My middle younger sister (yes, I have three younger sisters) recently linked an interesting radio show from This American Life on her Facebook page. The topic of the show was the precipitous rise in disability claims in the United States over the last twenty years. It’s an interesting show for a number of reasons. While I somewhat disagree with its conclusions, it did lead me to some interesting thoughts. Here is a summary of what it talks about.
In 1996 the United States passed a sweeping welfare reform act largely at the behest of the newly elected Republican Congress as part of their Contract with America. President Clinton signed it into law. Clinton had vetoed two earlier attempts and with Congressman Newt Gingrich arrived at this compromise bill.
The main focus of the bill was to allow each individual state more leeway in who was allowed to be on welfare and for how long. The state took over some of the funding for welfare although still received much federal money. Largely the bill only allowed people to get welfare if they were actively looking for work and stopped welfare after a period of time, largely five years although this varied by state.
In the early years there was a large reduction in welfare recipients and decrease in the unemployment rate although this was certainly at least somewhat related to the dotcom boom of the time. The radio broadcast points to a direct link between the rise in disability claims of that era and said reductions of welfare. That those leaving welfare took up disability instead.
I took some time to look up a few statistics and I see the point made by the broadcast but I’ve come to a different conclusions. Disability is not necessarily replacing welfare as a place to get free government handouts for doing nothing, although I’m sure there are many who abuse the system. Since 1990 the number of disability claims has been going up, this started six years before the 1996 welfare reform act.
What we see in our country are two trends that both drive people onto disability and increase the wealth gap between those who have sufficient money and those who do not. This gap, this increase in people unable (or unwilling) to work presents real problems for our country. A strong middle-class is vitally important to a strong nation. When the poor have real opportunity to gain wealth we have a fairly equitable society. When they do not, we risk revolution, the possibility of becoming a police state, or both.
I think the rise in disability claims is more closely tied to an increasingly unhealthy population and stupid people. Unhealthy people cannot work. This didn’t used to be true for stupid people. Prior to the last ten years or so there were always plenty of jobs for stupid people. Not the highest paying jobs, but jobs that provided adequate income. Stupid people are seeing their employment opportunities dwindle and are essentially disabled because they cannot work productively in modern society. They can’t do simple jobs because modern jobs, even simple ones, require an education.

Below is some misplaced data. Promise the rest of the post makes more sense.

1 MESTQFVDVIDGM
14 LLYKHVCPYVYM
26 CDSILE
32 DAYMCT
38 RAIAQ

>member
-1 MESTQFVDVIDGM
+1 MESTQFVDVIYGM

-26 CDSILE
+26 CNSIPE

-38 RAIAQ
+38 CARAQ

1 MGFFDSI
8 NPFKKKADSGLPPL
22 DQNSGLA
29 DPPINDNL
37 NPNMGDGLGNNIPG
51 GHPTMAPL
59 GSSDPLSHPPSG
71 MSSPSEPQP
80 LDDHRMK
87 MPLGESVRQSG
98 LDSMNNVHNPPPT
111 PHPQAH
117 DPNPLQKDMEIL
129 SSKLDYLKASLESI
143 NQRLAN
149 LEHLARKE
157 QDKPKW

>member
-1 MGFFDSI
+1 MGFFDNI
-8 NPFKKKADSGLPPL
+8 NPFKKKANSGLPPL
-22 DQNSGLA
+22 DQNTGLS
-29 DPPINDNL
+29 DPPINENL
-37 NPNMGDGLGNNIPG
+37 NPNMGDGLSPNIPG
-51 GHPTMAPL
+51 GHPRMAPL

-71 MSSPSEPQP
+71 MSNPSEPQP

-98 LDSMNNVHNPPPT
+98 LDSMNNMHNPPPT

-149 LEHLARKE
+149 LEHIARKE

As the ability for stupid and the ever-growing number of unhealthy people to get jobs diminishes, the middle class vanishes. This is very dangerous. We have moderately high unemployment but a quick, unscientific survey of my friends indicates their companies would hire more people if they could find qualified people.
There is no effective way to legislate health or study habits. By the way, when I say stupid, I generally mean people who choose not to learn. Not the mentally disabled. I think the vast majority of people could learn simple tech jobs. Not the highest paying jobs, but people would be able to support themselves with this sort of work.
So, what is the solution?
Value education. Value health. That’s the only answer. We cannot make people eat healthy food and study in school. Legal remedies will never work. But, why do Jewish kids generally do well in school? Asian kids? We cannot deny these facts. Why are some people healthy? Why do they exercise? Why do they eat better? I argue that it is because they grew up in a home, in a society, that valued these things.
We can blame Democrats, Republicans, laws, liberals, conservatives, Paris Hilton, McDonald’s, whoever. I don’t think it’s their fault. Our society is raising hordes of people who cannot hold down a job. Let’s look in the mirror. Let’s make some changes.
Sword and Sorcery fantasy with a Libertarian Twist
Current Release: The Sword of Water (totally awesome, I might add)
Next Release: The Spear of the Hunt
Maybe if the data better reflected the current economy things would be better. This article takes a look at the problems with how unemployment data is determined. http://www.statisticsblog.com/2013/03/minding-the-reality-gap/
Thank you for comment and the link. Unemployment is certainly a slippery target and it’s not easy to pinpoint its exact meaning. As long as the rules for reporting it stay the same I like to think it’s a fairly good tool to compare one year to the next but there are always important nuances.
Come again any time!
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